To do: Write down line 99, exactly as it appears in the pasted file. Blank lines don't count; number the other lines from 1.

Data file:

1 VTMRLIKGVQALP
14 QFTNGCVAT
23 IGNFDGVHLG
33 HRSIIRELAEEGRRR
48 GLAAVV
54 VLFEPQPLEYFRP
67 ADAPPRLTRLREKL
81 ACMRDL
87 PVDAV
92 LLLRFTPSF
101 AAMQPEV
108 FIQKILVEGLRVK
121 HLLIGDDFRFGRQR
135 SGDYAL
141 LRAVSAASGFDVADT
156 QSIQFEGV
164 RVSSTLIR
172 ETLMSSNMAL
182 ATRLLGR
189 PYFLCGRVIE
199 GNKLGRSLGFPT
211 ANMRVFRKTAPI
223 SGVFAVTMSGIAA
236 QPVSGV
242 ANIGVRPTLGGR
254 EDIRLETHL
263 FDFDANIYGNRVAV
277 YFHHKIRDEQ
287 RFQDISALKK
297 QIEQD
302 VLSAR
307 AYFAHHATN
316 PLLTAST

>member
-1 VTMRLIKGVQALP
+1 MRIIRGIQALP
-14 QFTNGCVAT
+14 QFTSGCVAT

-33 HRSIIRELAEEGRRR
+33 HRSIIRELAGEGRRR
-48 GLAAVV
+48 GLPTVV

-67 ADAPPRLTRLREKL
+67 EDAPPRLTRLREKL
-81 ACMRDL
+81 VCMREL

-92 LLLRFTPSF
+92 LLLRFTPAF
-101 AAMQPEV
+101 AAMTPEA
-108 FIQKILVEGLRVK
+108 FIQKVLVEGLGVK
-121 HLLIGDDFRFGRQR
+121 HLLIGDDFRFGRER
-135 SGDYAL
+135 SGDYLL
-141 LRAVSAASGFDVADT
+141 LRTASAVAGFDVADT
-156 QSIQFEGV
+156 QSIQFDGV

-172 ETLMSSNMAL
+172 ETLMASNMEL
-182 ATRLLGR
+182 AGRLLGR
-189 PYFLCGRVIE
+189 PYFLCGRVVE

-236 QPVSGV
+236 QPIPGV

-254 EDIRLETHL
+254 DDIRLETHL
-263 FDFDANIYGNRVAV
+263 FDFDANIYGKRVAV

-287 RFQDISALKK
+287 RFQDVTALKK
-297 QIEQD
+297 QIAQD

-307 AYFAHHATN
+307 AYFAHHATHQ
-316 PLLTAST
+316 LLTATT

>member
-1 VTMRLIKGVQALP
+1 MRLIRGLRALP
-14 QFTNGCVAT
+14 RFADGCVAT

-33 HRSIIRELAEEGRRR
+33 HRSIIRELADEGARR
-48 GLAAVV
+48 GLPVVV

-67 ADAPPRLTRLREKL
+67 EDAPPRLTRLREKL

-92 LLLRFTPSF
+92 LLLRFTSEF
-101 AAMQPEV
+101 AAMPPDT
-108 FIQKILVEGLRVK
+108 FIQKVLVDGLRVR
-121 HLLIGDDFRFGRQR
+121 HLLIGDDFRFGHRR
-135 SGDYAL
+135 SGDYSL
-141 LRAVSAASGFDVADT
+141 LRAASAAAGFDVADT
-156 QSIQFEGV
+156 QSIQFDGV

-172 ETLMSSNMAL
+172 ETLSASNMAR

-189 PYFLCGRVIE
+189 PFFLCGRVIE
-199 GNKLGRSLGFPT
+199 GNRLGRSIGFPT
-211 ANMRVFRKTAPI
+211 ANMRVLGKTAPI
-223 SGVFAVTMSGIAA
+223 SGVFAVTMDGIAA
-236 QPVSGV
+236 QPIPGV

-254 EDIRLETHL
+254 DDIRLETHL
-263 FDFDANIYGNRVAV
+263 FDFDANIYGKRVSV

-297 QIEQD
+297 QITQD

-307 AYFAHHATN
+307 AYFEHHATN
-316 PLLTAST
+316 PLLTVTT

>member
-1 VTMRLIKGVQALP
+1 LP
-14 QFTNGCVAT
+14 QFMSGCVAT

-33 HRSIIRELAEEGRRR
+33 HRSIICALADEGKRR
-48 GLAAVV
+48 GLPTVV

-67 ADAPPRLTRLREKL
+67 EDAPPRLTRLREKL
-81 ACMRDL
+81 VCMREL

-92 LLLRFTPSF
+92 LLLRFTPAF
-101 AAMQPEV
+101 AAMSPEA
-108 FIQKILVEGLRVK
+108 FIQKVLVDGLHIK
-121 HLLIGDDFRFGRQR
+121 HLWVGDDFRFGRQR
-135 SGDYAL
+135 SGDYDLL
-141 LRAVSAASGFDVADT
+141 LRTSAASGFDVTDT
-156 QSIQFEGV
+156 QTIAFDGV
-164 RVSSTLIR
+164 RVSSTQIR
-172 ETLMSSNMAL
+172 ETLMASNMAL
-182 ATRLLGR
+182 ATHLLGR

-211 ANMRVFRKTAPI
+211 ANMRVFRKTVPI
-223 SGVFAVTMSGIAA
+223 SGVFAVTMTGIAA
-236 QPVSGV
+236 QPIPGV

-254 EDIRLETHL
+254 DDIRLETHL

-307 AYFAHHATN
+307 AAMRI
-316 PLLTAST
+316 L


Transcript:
+121 HLLIGDDFRFGHRR